Spoiler alert! Rock climber Alex Honnold is still alive. If you have any issues with heights, I’m not sure that will make viewing the documentary about his free solo climbing El Capitan, a 3,000-foot ascent, any less stressful. I spent a lot of time watching this movie thinking this guy was genuinely insane.
Although in one scene Honnold gets an MRI whose greatest insight is that it takes a lot more than it does most people to scare him, co-directors Jimmy Chin and Elizabeth Chai Vasarhelyi don’t delve a whole lot into the psychology behind Honnold’s motivations. Given his inability to get scared by much, the idea that he’s a “thrill seeker” isn’t quite right. It might be more accurate to say he has an obsessive personality. He notes on camera that multiple ex-girlfriends have theorized he must have one mental disorder or another.
And what of the film crew itself? Many of these are people who regard themselves as friends of Alex Honnold, who are also professional rock climbers, and are waited with baited breath — not to mention previously placed cameras on the rock face — to capture this unprecedented achievement. There is some footage of these individuals contemplating the very real possibility that not only could they see their friend plummet to his death, but they would also be filming it. I did find myself wondering, if Honnold had died in this attempt, would they still have made this film? What would they have done with all this footage? Who would even come to see something so tragic, and preventably so?
Predictably the actual free solo climb itself comes rather late in the 100-minute run time of this film, and it’s edited down to maybe five minutes, the climactic sequence the entire film builds p to. And indeed, there is a huge difference between all the practice runs Honnold and his friends do with secured ropes, and the free solo run. For those few minutes, my heart was in my throat. The same was the case for much of the film crew, who are turned into characters in this story themselves. One camera man, stationed behind a camera on the ground looking up at Honnold, has to turn away and refuses to watch, multiple times. I likewise covered my eyes more than once.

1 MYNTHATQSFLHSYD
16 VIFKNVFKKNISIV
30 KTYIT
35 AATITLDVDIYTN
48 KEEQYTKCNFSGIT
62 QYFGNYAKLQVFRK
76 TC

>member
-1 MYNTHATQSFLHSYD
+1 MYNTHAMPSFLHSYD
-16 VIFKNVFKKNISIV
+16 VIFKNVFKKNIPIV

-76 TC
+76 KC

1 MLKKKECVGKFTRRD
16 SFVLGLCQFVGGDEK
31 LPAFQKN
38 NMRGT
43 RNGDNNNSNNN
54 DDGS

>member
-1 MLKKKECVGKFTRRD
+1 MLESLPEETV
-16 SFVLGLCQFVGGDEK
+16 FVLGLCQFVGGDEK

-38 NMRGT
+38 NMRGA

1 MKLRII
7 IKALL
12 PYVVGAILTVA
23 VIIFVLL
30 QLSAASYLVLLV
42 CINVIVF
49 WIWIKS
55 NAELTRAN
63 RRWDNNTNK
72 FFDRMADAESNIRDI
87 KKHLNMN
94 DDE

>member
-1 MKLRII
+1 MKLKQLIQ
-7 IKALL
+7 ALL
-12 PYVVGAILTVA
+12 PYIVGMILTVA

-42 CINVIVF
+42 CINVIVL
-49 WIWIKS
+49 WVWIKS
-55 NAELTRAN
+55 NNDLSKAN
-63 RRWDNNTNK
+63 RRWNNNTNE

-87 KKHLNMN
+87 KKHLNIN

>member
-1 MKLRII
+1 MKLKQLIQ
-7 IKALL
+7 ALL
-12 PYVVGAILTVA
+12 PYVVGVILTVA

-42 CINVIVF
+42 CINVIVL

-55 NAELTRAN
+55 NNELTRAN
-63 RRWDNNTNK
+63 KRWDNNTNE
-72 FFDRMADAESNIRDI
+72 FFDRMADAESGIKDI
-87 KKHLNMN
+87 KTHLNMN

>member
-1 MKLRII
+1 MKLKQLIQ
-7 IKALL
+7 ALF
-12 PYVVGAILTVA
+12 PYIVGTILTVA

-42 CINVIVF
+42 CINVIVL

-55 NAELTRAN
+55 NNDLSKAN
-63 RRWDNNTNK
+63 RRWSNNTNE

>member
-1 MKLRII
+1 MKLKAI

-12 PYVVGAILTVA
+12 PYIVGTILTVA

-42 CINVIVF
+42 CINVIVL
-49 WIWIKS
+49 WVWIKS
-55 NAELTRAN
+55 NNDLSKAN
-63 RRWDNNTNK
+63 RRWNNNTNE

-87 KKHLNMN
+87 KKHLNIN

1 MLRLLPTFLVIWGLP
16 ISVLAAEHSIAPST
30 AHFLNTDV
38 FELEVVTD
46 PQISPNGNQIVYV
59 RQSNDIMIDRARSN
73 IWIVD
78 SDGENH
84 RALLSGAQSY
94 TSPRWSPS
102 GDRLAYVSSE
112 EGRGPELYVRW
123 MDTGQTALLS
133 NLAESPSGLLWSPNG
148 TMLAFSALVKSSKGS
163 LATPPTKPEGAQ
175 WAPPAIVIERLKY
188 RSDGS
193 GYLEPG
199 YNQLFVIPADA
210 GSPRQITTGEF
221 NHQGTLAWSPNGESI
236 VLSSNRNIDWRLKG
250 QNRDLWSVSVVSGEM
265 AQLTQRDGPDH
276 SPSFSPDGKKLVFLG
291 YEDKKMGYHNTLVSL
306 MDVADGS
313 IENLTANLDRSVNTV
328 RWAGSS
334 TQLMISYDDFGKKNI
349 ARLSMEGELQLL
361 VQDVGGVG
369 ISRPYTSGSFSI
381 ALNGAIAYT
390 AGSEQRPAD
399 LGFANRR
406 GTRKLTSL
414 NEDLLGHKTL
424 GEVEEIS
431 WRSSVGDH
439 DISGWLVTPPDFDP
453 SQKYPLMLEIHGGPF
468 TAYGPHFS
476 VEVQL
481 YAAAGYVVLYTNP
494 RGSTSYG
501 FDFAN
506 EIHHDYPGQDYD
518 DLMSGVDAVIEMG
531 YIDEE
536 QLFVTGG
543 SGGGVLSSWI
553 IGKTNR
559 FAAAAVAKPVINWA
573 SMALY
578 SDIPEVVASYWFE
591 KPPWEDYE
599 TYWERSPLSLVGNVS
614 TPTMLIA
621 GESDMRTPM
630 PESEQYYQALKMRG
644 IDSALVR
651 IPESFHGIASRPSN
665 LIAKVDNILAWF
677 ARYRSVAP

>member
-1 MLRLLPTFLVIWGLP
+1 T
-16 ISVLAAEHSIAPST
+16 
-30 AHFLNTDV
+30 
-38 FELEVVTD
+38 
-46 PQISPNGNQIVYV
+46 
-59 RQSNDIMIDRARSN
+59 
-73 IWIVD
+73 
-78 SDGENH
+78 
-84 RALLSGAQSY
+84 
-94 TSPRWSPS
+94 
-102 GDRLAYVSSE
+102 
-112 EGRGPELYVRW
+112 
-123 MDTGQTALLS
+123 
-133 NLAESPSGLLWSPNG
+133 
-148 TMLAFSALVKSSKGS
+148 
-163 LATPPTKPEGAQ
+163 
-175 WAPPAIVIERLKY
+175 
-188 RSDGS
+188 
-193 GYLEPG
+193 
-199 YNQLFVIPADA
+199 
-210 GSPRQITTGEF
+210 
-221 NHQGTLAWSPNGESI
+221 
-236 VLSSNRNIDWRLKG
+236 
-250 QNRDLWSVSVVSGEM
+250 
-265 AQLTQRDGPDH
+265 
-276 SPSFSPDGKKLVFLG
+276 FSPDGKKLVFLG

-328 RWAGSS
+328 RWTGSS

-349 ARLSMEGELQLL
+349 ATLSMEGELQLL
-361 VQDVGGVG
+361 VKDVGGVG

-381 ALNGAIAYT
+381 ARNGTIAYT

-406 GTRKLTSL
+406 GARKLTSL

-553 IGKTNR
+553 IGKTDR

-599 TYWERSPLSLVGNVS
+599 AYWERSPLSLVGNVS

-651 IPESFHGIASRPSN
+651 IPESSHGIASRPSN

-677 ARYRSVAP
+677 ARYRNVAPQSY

Here is one example where video drones prove to be a tremendously effective and economical device. The cinematography in Free Solo is more evocative than anything, edited between the aforementioned ground cameras, the drone, and other climbers holding strategic positions along Honnold’s predetermined climbing route.
Somewhat curiously, Alex Honnold finds the rare steady girlfriend during the filming, and the added romance in his life throws him off his game a tad, getting injured twice in the space of a month. It’s almost like it’s added to goose the drama, although it does feel authentic. And it adds yet another layer to what’s at stake when it comes to the risks Honnold makes, a stark contrast to when he really has to be only concerned with himself on solo climbs with no emotional attachments to the ground below.
Is Free Solo something I would call enjoyable, though? Honestly I found it more stressful than anything, although once Honnold’s insanely lofty goal is met, there is a palpable sense of emotion and maybe even catharsis. Seeing this movie in a movie theatre is certainly a double-edged sword. It might completely freak you out, but to get the full effect of the stress you must see it on the big screen! This film is perhaps made more for those interested in extreme sports than your average movie-goer.